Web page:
I have a little writing studio tucked away at the front of my house – it’s nothing grand but it’s crammed with inspiring paintings and a lovely old bookcase and a few curios to set the mood. There’s usually at least one cat on the desk and my faithful hounds snoring at my feet. My desk is ancient and falling apart, but it’s my lucky desk that I’ve hauled all over the countryside and I guess I’m keeping it. I love my space – although I’ve been known to escape into the bush with my laptop and bash away in the silence, several times with an audience of dingoes. The only vital I need to get me going is a nice hot cuppa!

If you could slip back in time, what era would you travel to and why?

One of my favourite eras to write about is wartime Australia in the 1940s, so maybe I’d like to slip back there for a visit. There are so many great stories from this time, because the conflict on all fronts was so intense. I’m fascinated by how people got on with their day-to-day lives, despite the world they knew collapsing around them. Ordinary people were pushed to the very edge of their capabilities and emotional resources.

I’m sure my fascination for the 1940s comes from my family history – the oral history passed down to me by my grandparents and parents and great aunt. All their stories call very strongly to my sense of nostalgia and belonging. Young nurses riding off on bicycles and camping under bridges, or childhood visits to remote dairy farms, or getting letters from your brother on active service, or near drownings in the sea, or timber trucks going off the mountainside, or meeting your true love at a country dance. Wonderful stories that anchor me to my family.

My grandmother was a warden in a tiny coastal town who walked around at night checking that people’s windows were properly blacked out in case of air raids. She was tiny and had a pronounced limp because of polio as a child, but she was a very determined person. Oh to be a fly on the wall when she and her equally determined little sister were young women!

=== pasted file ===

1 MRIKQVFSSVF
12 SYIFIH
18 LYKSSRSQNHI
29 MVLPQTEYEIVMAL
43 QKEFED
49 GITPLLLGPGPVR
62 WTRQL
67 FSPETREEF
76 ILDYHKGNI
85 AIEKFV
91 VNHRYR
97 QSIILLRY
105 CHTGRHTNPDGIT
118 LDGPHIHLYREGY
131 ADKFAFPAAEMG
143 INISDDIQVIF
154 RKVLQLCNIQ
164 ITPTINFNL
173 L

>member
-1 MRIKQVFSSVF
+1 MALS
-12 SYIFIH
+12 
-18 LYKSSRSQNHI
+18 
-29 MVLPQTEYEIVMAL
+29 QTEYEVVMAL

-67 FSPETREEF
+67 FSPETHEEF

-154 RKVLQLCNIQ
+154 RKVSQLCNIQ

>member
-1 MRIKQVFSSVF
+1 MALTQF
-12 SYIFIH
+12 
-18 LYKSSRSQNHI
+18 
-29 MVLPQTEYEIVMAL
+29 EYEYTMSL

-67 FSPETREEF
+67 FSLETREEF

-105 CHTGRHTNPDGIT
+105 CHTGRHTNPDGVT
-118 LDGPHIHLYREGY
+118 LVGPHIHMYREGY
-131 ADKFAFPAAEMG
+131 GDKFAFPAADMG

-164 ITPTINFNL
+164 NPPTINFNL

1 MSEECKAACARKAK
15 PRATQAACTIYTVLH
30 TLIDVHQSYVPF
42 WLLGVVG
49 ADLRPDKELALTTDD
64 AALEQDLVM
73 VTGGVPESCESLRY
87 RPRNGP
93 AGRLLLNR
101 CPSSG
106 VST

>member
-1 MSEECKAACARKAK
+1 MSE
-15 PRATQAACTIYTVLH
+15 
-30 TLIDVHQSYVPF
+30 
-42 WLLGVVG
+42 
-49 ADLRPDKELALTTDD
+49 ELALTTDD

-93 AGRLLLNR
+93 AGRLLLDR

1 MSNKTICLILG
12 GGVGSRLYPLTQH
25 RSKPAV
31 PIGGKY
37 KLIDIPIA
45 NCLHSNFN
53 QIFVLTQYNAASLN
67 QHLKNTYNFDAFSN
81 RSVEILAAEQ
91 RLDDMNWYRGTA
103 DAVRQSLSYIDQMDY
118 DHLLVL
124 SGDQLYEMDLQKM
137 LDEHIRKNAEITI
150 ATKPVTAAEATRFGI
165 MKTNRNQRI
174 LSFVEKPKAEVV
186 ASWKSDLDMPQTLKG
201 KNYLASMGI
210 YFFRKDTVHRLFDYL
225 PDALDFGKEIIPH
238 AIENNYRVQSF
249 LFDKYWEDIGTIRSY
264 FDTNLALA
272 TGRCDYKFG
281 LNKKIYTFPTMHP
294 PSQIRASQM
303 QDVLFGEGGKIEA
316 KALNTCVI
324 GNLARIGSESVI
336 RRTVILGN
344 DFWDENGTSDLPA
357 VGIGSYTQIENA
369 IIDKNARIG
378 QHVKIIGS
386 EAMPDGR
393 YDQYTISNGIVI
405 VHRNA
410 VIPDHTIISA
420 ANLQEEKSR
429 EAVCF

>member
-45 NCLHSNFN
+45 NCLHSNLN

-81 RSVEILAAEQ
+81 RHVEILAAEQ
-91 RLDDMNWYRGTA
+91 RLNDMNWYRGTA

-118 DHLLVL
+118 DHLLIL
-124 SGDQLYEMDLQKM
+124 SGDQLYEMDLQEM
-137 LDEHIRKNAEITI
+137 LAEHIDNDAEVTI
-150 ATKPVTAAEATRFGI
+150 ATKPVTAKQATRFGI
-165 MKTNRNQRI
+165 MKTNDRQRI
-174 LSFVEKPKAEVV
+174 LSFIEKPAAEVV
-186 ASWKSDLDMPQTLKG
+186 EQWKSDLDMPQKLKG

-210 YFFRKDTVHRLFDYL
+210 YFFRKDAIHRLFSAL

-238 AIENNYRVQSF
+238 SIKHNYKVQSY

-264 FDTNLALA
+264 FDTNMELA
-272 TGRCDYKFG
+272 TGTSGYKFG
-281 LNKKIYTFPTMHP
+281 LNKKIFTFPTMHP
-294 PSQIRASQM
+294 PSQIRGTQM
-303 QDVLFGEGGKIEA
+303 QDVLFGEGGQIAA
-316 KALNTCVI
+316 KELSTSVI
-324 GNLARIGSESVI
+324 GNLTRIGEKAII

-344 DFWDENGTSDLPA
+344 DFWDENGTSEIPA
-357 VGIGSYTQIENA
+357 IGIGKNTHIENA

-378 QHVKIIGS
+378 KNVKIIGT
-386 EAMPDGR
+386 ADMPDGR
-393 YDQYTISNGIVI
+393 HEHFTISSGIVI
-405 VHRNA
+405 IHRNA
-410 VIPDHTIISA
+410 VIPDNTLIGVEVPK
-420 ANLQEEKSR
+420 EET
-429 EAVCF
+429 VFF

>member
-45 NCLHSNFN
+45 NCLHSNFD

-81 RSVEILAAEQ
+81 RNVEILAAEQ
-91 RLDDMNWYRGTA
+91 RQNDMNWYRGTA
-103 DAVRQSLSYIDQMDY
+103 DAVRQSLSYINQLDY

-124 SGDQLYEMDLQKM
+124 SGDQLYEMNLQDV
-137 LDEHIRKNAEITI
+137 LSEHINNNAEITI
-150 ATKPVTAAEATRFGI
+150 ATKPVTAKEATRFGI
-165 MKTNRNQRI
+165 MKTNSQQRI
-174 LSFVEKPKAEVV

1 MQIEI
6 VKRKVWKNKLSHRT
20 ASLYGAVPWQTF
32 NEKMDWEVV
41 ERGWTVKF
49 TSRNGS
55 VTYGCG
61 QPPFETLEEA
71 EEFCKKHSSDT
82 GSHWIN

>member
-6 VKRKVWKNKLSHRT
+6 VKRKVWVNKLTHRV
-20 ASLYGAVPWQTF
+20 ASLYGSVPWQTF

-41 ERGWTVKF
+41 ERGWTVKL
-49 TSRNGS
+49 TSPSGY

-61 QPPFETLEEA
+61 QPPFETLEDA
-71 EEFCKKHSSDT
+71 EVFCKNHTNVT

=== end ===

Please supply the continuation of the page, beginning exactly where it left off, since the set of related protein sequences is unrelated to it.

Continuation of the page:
What is next on the horizon for Anna Romer? Do you have any writing projects you would like to share with us?

I’m working on something a little different, a project I’ve been utterly obsessed with for a decade or more – and only now feel skilled-up enough to write. It’s a rollicking adventure that will take me deep into the past – and across the sea! I love revisiting characters I’ve been dying to write for such a long time. To immerse myself in their world and culture. Meanwhile, I’m also doing preliminary work on a mystery set in a small Australian town in the 1940s.

Finally, wrapping up our tea themed interview, who would you most like to share a pot of tea with?

Call me a dag, but I’d really love to slip back in time (again!) and share a few pots with my Granny and Grandma. They were a fascinating pair with broad interests and life experience, and some really amazing stories to tell. I spent big chunks of my childhood with them and we were very close. One of the reasons I love setting my stories in the past, is that I feel closer to them when I travel back in my mind. They were two very wise and wonderful birds.

Thank you for taking the time to visit Mrs B’s Book Reviews for Tea with Mrs B Anna. Congratulations on the publication of Under the Midnight Sky!

My pleasure Mrs B, thanks for inviting me!


Chilling secrets buried deep in wild bushland drive this thrilling new novel from under the midnight sky smallbestseller Anna Romer

When an injured teenager goes missing at a remote bushland campground, local journalist Abby Bardot is determined to expose the area’s dark history. The girl bears a striking resemblance to the victims of three brutal murders that occurred twenty years ago and Abby fears the killer is still on the loose.

But the newspaper Abby works for wants to suppress the story for fear it will scare off tourists to the struggling township. Haunted by her own turbulent memories, Abby is desperate to learn the truth and enlists the help of Tom Gabriel, a reclusive crime writer. At first resentful of Abby’s intrusion, Tom’s reluctance vanishes when they discover a hidden attic room in his house that shows evidence of imprisonment from half a century before.

As Abby and Tom sift through the attic room and discover its tragic history, they become convinced it holds the key to solving the bushland murders and finding the missing girl alive.

But their quest has drawn out a killer, someone with a shocking secret who will stop at nothing to keep the truth buried.

Under the Midnight Sky by Anna Romer was published on 1st May 2019 by Simon & Schuster Australia. Details on how to purchase the book can be found here.

My review for Under the Midnight Sky can be viewed here.


anna-romer-425906283Connect with Anna here:

Website

Facebook

Goodreads


 

7 thoughts on “Tea with Mrs B: Anna Romer

  1. Great interview! The teas Anna mentions are my most favourite too plus licorice tea!
    I’ve been wanting to read her third book for ages, ooh, I could add it to the backlist pile…

    Liked by 1 person

    1. Thanks so much Sue! This was a big personal highlight for me to work with Anna on this interview as I’m sure you know how much I adore her work. I thought her tea choices sounded delicious too! YES, you must add her book to the backlist pile!

      Like